The Amiga is one of my favorite machines, especially when it comes to the audio. Most of you who had an Amiga back in the day (and maybe still do) remember that it had four eight-bit, stereo-separated sample based audio channels. But what if I told you there's a way to get a fifth audio channel?
Ok, so it's not a real, real audio channel, but I'm talking about something capable of outputting audio: the Amiga composite video port. It's the same socket as the other two audio ports, it outputs terrible video quality and is not in use on most Amigas. So why not put it to work?
The concept is simple: a bright color outputs a high voltage, while a dark color outputs a low. By changing the screen colors at just the right speed, I'm able to generate audio frequencies and use them to play music.
Let's look at it in detail by examining the video signals for a perfectly black screen:
Now, compare this to a white screen:
The first obvious thing you'll notice are the "dips" in the curve every 64µS. These are the horizontal sync signals, one "dip" per line, and they cannot be disabled. Consequentally, they will also produce an audible humming sound, which you will hear in the video further down.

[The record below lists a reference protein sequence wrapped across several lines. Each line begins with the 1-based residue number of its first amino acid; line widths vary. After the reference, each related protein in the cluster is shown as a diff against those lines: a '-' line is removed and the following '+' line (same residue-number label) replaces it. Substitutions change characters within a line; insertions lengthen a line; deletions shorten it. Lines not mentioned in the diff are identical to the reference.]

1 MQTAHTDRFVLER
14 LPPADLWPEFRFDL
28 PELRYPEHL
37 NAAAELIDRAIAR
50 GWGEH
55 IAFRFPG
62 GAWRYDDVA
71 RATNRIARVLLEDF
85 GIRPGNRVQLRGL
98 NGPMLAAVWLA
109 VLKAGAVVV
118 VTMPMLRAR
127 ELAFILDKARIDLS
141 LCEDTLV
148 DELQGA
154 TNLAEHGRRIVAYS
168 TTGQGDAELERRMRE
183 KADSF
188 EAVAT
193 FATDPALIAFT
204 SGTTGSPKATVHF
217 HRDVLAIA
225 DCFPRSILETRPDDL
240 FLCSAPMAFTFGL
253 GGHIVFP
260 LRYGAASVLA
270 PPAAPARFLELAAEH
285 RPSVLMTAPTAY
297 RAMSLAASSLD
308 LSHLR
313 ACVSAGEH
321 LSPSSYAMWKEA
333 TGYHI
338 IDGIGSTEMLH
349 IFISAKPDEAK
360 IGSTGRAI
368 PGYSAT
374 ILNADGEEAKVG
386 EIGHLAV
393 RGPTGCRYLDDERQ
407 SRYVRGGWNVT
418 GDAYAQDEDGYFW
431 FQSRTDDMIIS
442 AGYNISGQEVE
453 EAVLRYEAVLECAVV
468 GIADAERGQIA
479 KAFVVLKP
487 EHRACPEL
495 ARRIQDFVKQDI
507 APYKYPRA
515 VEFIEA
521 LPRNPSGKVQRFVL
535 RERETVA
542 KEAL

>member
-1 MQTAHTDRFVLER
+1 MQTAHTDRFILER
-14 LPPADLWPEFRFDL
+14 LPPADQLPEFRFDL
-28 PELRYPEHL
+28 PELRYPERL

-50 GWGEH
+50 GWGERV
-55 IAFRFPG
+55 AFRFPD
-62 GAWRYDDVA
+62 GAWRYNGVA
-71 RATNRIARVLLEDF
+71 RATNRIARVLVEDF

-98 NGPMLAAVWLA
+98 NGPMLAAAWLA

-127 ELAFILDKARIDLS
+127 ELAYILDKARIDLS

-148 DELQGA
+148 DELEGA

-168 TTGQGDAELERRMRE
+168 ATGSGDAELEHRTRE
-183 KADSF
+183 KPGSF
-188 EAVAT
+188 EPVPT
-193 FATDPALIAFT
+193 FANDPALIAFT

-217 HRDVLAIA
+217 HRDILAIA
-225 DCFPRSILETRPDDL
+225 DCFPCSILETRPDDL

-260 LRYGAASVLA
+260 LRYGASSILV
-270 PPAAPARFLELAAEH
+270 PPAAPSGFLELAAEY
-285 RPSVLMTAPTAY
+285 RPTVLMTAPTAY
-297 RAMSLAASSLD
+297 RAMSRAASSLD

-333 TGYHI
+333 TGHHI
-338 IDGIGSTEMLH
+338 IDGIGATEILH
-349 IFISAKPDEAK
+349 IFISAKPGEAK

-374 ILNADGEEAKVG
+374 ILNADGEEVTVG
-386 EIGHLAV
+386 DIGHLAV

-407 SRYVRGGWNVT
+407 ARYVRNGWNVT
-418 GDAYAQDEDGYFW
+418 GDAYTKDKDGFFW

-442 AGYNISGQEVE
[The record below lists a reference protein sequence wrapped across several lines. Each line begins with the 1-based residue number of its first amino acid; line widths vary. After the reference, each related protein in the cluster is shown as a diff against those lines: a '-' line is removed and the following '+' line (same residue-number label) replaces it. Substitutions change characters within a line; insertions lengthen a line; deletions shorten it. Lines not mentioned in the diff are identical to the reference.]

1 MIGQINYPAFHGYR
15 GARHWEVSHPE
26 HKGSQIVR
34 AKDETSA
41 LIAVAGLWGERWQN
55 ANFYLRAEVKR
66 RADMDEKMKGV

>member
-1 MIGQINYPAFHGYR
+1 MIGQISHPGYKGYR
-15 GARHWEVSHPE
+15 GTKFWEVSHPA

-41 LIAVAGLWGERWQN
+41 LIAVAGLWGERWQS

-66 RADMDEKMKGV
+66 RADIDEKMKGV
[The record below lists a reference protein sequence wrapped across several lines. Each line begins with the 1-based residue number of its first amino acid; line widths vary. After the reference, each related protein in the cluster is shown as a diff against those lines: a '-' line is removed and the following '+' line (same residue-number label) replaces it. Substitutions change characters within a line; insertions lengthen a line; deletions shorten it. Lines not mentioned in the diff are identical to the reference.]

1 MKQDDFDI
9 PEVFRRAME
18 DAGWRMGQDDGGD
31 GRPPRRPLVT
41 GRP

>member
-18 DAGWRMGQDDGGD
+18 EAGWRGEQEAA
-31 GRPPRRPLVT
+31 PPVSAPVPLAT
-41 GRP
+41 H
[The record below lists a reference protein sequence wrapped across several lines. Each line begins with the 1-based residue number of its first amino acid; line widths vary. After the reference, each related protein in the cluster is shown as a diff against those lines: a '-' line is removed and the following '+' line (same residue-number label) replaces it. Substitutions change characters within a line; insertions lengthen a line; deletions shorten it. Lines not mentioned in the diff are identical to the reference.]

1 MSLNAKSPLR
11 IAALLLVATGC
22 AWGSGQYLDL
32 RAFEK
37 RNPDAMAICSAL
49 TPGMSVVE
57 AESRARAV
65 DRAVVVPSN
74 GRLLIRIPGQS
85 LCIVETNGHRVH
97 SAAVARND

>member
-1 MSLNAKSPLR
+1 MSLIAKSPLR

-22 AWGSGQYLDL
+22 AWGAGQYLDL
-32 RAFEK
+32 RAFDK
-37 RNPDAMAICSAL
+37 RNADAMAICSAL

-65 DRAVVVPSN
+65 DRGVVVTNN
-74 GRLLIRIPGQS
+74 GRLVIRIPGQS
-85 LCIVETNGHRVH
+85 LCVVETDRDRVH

It is clear that we can easily manipulate the video signals by changing the screen graphics, and by carefully changing the graphics at just the right time, we should be able to make video that's.. well, audible.
I wrote a simple assembly program that fills the screen with 285 raster lines from top to bottom. This means that one line represents the voltage level between two horizontal syncs (or "dips" if you like) as seen in the pictures above. All lines are updated 50 frames per second with the next values from the audio sample.
The code automatically adds a DC offset to the AC audio waveform so the sample data varies from 0..255 instead of -127..127. And since the Amiga only has 16 gradients from black to white, we only use the upper 4 bits of the sample. (Using gradients of various colors will not increase the sound quality, look up how colors are encoded in composite video.)
Now, what I needed next was some way of composing music with this fifth audio track. There are existing programs that emulate multiple tracks through software mixing, but I decided to take the short route and use spare 800 commands in Protracker for playing the last track. To keep things simple, I'm dedicating the 5th track just to the drums, so I don't have to worry about adding support for various notes. The command 8xx simply plays the instrument xx at a preset pitch. As you can see above, instrument 1 (801) is the bassdrum, 2 (802) is the snare, and 6 (806) is the hi-hat. The Protracker replay routine was modified to support these "video samples."
Just like the other audio ports, this one needs to be amplified to be heard. I connected a set of active PC speakers via this adapter cable. Although I built this one myself, similar cables are dirt cheap on eBay, if you want to try this out for yourself.
Take a chill pill, Picard, and listen.
Here's the proof-of-concept demo. The audio is a bit low, but if you listen closely, you can hear that I'm gradually spending all 4 audio channels before introducing the drums.